Director: Liza Johnson
Cast: Michael Shannon, Kevin Spacey, Alex Pettyfer
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Elvis and Nixon. It sounds bizarre, but these two men actually met in real life, an encounter that took place in the White House behind closed doors at the pop star’s behest. The result was the most requested photograph in the US National Archives – and an irresistible film pitch.
The truth is stranger than any fiction could hope to come up with: Presley, the King himself, rocked up at the White House in 1970 asking to meet with the President. His request? To become an undercover operative for the FBI, a “Federal Agent-at-Large”, a title he may or may not have just invented himself. Nixon, sensing a PR opportunity, agrees to talk.
Sadly, their actual conversation is kept under lock and key, so writers Joey Sagal, Hanala Sagal and Cary Elwes have to invent most of what we see on screen – and that’s where Elvis & Nixon, perhaps inevitably, struggles to deliver on its premise. With two big names in the title, almost anything that happens after the wonderfully dated opening credits is guaranteed to be disappointing. In fact, this is more Elvis with Nixon, as we follow Presley’s journey to the White House, and his efforts to persuade Nixon’s staff to let them meet – and then the President drops in for the odd scene.
But if it’s sheer star wattage you’re after, Elvis & Nixon delivers without fail, thanks to some stellar casting.
Kevin Spacey resists the urge to overplay the Watergate President, doing well to exorcise the ghost of Frank Underwood over the course of the movie’s runtime, courtesy of a pudgy fake nose and vocals that are more convincing than the cliched impersonations we’re used to. This is less of a character study than Frost/Nixon, and Spacey has far less room than Frank Langella to develop his Richard, but he capture’s Dicky’s Tricky side, switching from swearing, rude old man – with an indifference to celebrity – to the fake-smiling politician who pretends to be fine with Presley swanning in, cape and all, and helping himself to the POTUS’s personal supply of M&M’s.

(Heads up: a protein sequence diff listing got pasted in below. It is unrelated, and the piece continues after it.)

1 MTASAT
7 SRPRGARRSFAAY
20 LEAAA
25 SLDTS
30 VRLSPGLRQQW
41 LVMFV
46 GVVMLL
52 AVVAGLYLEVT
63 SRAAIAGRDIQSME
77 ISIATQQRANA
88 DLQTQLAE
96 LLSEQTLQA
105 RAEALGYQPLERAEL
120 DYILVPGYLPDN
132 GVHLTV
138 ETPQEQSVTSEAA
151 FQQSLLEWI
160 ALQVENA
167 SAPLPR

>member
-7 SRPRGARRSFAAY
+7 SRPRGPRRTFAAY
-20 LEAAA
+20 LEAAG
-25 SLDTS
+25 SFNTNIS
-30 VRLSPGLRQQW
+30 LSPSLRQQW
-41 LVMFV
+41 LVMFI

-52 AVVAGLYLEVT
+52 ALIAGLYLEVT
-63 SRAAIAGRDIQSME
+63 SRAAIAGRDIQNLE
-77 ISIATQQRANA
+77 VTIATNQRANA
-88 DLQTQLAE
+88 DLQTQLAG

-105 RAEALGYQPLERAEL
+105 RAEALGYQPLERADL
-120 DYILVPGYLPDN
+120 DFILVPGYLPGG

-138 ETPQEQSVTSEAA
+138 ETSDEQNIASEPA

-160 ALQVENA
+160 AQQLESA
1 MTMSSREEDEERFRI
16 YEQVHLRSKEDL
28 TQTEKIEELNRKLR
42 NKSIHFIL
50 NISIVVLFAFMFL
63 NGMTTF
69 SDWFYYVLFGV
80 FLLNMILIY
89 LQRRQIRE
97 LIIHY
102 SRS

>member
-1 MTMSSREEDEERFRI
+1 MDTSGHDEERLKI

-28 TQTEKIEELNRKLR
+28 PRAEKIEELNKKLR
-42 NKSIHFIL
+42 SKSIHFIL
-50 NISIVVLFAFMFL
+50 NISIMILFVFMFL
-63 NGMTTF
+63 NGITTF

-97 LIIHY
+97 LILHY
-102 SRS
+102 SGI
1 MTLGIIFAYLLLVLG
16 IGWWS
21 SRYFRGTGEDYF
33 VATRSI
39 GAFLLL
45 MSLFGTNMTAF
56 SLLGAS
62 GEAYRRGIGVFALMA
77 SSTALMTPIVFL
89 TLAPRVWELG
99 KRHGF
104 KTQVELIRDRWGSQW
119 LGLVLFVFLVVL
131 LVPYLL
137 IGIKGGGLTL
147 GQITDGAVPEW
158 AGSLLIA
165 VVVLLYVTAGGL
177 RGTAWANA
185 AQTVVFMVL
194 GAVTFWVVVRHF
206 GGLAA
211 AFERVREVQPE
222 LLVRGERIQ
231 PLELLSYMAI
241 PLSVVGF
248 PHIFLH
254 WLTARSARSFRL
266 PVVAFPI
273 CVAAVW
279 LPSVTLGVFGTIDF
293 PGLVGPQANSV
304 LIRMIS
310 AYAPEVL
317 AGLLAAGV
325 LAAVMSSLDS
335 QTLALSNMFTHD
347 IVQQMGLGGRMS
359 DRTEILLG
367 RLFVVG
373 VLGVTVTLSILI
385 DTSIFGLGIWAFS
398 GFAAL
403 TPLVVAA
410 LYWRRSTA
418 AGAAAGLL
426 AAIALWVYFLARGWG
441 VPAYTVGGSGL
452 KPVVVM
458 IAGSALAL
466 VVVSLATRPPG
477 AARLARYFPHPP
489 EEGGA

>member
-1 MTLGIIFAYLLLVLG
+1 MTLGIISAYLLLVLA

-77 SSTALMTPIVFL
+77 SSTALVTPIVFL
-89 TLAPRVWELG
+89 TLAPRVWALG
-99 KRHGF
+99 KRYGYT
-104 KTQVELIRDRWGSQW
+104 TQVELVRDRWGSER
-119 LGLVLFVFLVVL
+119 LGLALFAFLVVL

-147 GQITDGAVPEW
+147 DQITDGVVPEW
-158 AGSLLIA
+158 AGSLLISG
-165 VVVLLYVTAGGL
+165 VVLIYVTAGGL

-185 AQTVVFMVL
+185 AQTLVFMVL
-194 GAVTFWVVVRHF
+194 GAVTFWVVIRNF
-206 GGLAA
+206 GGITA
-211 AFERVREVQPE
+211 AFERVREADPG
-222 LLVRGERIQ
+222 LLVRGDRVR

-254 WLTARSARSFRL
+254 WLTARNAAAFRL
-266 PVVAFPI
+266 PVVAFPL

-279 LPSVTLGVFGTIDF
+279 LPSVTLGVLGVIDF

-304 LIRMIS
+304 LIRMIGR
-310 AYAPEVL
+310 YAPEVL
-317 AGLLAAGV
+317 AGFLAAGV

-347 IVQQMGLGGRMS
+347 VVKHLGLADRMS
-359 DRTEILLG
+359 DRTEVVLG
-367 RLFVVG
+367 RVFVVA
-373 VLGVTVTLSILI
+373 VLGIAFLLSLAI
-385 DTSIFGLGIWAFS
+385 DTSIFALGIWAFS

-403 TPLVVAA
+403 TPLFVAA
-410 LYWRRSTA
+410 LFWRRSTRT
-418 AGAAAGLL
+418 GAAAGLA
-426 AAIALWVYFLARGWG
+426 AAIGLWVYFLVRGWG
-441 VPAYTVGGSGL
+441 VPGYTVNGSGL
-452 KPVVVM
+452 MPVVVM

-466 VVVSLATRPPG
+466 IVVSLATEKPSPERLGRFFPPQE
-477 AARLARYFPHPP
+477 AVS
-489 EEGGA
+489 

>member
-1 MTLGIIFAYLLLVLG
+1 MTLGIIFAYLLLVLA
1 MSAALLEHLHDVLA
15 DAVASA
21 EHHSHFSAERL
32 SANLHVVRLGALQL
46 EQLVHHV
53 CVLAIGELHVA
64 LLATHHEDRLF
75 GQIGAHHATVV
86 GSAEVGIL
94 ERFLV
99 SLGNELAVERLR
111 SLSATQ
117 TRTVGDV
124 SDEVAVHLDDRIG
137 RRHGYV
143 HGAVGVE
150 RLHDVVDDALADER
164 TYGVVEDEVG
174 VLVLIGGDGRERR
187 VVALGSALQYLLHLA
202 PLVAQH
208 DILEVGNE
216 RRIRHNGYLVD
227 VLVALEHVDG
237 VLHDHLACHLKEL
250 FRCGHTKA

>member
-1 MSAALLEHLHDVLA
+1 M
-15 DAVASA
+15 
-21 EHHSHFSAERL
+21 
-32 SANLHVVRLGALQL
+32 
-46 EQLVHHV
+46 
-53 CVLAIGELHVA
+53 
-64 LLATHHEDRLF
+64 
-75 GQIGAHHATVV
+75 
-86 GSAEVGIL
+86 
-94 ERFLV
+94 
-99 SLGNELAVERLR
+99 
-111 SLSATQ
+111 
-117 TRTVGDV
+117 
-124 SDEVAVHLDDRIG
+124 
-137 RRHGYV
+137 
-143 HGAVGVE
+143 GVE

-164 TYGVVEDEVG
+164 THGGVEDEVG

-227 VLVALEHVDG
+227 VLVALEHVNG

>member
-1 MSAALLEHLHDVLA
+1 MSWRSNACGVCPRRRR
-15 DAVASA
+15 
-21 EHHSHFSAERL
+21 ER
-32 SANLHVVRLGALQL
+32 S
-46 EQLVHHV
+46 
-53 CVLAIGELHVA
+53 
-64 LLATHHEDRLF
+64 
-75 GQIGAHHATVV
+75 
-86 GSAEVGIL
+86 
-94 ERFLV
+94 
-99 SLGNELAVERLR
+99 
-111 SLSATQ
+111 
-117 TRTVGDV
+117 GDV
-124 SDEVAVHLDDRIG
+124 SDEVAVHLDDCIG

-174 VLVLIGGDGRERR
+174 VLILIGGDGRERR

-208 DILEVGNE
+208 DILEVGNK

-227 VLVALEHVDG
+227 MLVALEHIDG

As for The King, the only words more exciting than “Elvis & Nixon” are “Michael Shannon is Elvis Presley”. The Take Shelter star is on towering form here, bringing all the intensity and dedication you’d expect – and letting it hang in the air with the lightest of touches. This is Shannon’s lightest turn to date, and you can almost sense him enjoying the chance to just have fun with it, from his karate moves to his monogrammed shades. But there’s a surprising depth to the actor’s portrayal, which, like Spacey’s Nixon, always skews on the understated side. Shannon specialises in brooding outsiders more than comic relief but while might seem like an odd choice to play Presley, it’s testament to just how smart a fit he is that he portrays Elvis with the awkwardness of a recluse, from his soft, often high-pitched voice to his childish plea for an FBI badge. Any lack of physical resemble is offset but that naive, isolated quality, which is delivered with an A-lister’s magnetism – as much as you giggle at the other characters getting all gooey-eyed around him, you’ll be hard pressed to look anywhere else when he’s on screen.
Seeing the two men interact is as delightful as you’d hope, although it throws into sharp relief how little else there is to the story – it’s telling that the script holds back their tete-a-tete until the final 30 minutes, building up the anticipation just enough without creating an anti-climax. Their attempts to display power over each other is a fascinating piece of personal politics, one with real clout but no people skills, the other with charisma but no real authority. If only the rest of the movie, which involves inconsequential drama surrounding both men’s ensembles, could live up to it. The result is a diverting piece of what-iffery. It just needs a little more conversation and a little less action.
Elvis & Nixon is available to watch online excusively on Amazon Prime Video as part of a £5.99 monthly subscription.
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